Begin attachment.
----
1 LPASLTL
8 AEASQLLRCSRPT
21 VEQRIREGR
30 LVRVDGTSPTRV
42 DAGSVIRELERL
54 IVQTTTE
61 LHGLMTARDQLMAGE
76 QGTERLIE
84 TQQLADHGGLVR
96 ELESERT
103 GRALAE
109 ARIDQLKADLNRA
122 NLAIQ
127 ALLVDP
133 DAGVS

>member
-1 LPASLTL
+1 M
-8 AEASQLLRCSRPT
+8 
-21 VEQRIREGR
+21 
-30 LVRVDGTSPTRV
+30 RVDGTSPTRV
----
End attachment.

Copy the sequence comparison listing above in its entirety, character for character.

1 LPASLTL
8 AEASQLLRCSRPT
21 VEQRIREGR
30 LVRVDGTSPTRV
42 DAGSVIRELERL
54 IVQTTTE
61 LHGLMTARDQLMAGE
76 QGTERLIE
84 TQQLADHGGLVR
96 ELESERT
103 GRALAE
109 ARIDQLKADLNRA
122 NLAIQ
127 ALLVDP
133 DAGVS

>member
-1 LPASLTL
+1 M
-8 AEASQLLRCSRPT
+8 
-21 VEQRIREGR
+21 
-30 LVRVDGTSPTRV
+30 RVDGTSPTRV